A walk around Rivington

The August Bank Holiday weekend was forecast to be a scorcher so I was determined to get out to make the most of what was likely to be the best weather for some time. But it was a Bank Holiday and I certainly didn’t fancy sitting in a lengthy traffic jam on the motorway. I also didn’t want to miss seeing the Rugby League Challenge Cup Final which was taking place at Wembley on the Saturday (I wasn’t going down to London but wanted to watch the match on TV, even though our biggest rivals were playing). Any road, with a little thought and planning I managed to devise a couple of routes that would allow me to get out on the hills which avoiding these problems.

On the Saturday morning I was up reasonably early and was soon heading out to drive the short distance to Rivington where I parked up on the car park up near the school. I’d decided to head up to the top of the Pike and then work my way back down and follow a route along the Yarrow and Rivington reservoirs back to the car.

Despite having been up the Pike many, many times I managed to find a path up through the terraced gardens I hadn’t followed before.


I reached the top of the Pike. There were a few other people up there, but it would get busy later on a sunny Bank Holiday weekend.


Long range visibility wasn’t so great, but I had a view down to the reservoirs


and, in the opposite direction, over to Winter Hill (the path over the peaty moor looked rather glutinous after all the recent rain – glad I hadn’t decided to walk over there today)


and looking over Anglezarke Moor to Great Hill. On a good day I’d have been able to see as far as Pendle Hill and the Yorkshire Dales, but not today.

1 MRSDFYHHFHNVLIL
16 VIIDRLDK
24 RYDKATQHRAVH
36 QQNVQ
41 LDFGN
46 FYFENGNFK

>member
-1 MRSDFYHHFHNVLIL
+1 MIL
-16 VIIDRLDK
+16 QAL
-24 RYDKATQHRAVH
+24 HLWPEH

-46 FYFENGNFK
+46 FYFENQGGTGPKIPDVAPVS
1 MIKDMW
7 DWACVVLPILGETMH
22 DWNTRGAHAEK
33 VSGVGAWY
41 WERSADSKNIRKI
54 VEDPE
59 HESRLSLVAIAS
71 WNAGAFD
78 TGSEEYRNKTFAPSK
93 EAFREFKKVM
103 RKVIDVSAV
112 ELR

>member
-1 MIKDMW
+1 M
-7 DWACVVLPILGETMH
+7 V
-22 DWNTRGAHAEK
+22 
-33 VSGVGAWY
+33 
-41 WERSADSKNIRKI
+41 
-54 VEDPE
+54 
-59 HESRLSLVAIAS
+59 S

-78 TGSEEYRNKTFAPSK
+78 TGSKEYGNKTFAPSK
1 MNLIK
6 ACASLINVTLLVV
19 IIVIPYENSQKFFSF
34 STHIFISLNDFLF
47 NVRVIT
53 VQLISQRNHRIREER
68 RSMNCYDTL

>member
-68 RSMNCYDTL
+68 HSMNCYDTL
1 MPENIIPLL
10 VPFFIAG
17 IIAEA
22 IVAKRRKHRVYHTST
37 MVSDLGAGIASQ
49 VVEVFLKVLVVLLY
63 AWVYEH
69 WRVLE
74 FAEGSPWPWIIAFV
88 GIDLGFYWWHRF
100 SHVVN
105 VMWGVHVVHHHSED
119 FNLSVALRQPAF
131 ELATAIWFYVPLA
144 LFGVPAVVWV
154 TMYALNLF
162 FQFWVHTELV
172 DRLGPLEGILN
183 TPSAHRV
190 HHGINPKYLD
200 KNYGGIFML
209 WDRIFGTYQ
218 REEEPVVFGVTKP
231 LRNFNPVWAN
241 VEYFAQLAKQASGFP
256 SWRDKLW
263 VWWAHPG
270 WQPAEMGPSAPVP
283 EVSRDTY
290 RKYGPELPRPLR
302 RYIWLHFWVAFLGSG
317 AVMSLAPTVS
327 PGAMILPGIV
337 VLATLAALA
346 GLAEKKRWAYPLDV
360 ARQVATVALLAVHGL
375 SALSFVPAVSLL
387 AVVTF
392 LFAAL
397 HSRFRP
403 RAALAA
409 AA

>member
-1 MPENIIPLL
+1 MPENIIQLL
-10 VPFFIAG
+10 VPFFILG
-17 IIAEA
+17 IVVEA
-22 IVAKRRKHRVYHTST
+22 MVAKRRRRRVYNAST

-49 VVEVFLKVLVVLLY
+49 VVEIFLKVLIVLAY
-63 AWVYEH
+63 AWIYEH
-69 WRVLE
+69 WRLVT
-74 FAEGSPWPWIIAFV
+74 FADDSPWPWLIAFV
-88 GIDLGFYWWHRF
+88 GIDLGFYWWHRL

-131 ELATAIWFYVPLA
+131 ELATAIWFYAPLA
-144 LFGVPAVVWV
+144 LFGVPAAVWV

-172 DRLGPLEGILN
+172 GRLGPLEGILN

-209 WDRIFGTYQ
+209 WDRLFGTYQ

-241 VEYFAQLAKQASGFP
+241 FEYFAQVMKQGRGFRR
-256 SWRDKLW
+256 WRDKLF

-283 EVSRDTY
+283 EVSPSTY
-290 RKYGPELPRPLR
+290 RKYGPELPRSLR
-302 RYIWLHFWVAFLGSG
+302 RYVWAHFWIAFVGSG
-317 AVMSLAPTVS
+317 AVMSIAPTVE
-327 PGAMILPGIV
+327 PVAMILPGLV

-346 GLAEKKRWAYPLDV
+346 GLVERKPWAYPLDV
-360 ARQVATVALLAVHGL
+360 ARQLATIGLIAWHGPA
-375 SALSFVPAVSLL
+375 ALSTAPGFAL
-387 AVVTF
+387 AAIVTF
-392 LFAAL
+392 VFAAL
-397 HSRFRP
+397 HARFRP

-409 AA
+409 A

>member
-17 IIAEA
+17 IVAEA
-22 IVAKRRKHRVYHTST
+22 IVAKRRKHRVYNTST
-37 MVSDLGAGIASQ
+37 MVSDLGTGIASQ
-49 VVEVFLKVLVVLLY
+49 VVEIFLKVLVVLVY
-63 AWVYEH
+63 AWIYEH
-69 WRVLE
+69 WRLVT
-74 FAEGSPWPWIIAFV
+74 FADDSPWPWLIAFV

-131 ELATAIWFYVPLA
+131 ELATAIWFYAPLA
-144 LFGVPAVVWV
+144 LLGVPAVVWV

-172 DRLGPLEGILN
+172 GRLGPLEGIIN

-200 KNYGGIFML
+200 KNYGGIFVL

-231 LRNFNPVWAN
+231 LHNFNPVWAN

After a short rest I set off back down the hill, walking past the Pigeon Tower, recently restored – and a good job the volunteers have done too.


Looking down towards Yarrow Reservoir.


I followed the old road down the hill. It was very rough to say the least.


I walked past the Hall Barn and then cut across the fields to Rivington Village where I stopped for a brew and a bacon butty at the village cafe. Refuelled, I took the path from the village over towards Yarrow Reservoir which I circumnavigated.


Looking across the reservoir towards Winter Hill and Rivington Pike


Looking down to Anglezarke Reservoir


I took the path down beside the “waterfall” (the over flow from Yarrow Reservoir)


and then crossed the dam between the Anglezarke and Upper Rivington Reservoirs.


I followed the path southwards along the west shore. Looking across I could see Rivington Pike


Reaching the dam, I crossed over and then took the path along the east shore of Lower Rivington Reservoir, diverting half way along to take a couple of photos of the “Saxon Barn” (officially Great Hall Barn). As I’d expected, although I hadn’t seen too many people up to now on my walk, the car park and cafe at the barn were heaving. A lot of people drive over here, park up stop for a brew and then maybe take a short stroll. But most don’t stray too far from their cars.


Back on the path, I eventually reached “Liverpool Castle” – a folly based on the original Liverpool Castle (which no longer exists) by Lord Leverhulme, the local lad “made good” (he founded Lever Brothers, now part of Unilever) who used to own the land round here and created the Terraced Gardens.